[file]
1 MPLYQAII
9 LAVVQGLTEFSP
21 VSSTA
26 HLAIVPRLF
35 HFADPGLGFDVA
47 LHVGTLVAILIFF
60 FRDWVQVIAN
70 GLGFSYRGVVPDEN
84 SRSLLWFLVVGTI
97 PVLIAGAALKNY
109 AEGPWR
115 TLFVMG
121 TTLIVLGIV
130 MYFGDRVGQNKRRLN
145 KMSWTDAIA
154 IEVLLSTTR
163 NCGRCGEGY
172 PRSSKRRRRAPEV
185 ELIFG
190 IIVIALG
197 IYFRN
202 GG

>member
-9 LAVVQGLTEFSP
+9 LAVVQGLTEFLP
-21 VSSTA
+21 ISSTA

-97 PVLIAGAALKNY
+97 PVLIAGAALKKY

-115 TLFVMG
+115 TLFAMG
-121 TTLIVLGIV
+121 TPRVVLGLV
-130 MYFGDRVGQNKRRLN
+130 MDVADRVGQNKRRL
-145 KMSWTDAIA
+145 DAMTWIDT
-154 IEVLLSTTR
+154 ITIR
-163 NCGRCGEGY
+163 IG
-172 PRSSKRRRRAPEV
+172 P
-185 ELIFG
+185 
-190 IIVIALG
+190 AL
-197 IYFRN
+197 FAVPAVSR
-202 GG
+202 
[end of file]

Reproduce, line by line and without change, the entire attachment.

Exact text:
1 MPLYQAII
9 LAVVQGLTEFSP
21 VSSTA
26 HLAIVPRLF
35 HFADPGLGFDVA
47 LHVGTLVAILIFF
60 FRDWVQVIAN
70 GLGFSYRGVVPDEN
84 SRSLLWFLVVGTI
97 PVLIAGAALKNY
109 AEGPWR
115 TLFVMG
121 TTLIVLGIV
130 MYFGDRVGQNKRRLN
145 KMSWTDAIA
154 IEVLLSTTR
163 NCGRCGEGY
172 PRSSKRRRRAPEV
185 ELIFG
190 IIVIALG
197 IYFRN
202 GG

>member
-9 LAVVQGLTEFSP
+9 LAVVQGLTEFLP
-21 VSSTA
+21 ISSTA

-97 PVLIAGAALKNY
+97 PVLIAGAALKKY

-115 TLFVMG
+115 TLFAMG
-121 TTLIVLGIV
+121 TPRVVLGLV
-130 MYFGDRVGQNKRRLN
+130 MDVADRVGQNKRRL
-145 KMSWTDAIA
+145 DAMTWIDT
-154 IEVLLSTTR
+154 ITIR
-163 NCGRCGEGY
+163 IG
-172 PRSSKRRRRAPEV
+172 P
-185 ELIFG
+185 
-190 IIVIALG
+190 AL
-197 IYFRN
+197 FAVPAVSR
-202 GG
+202 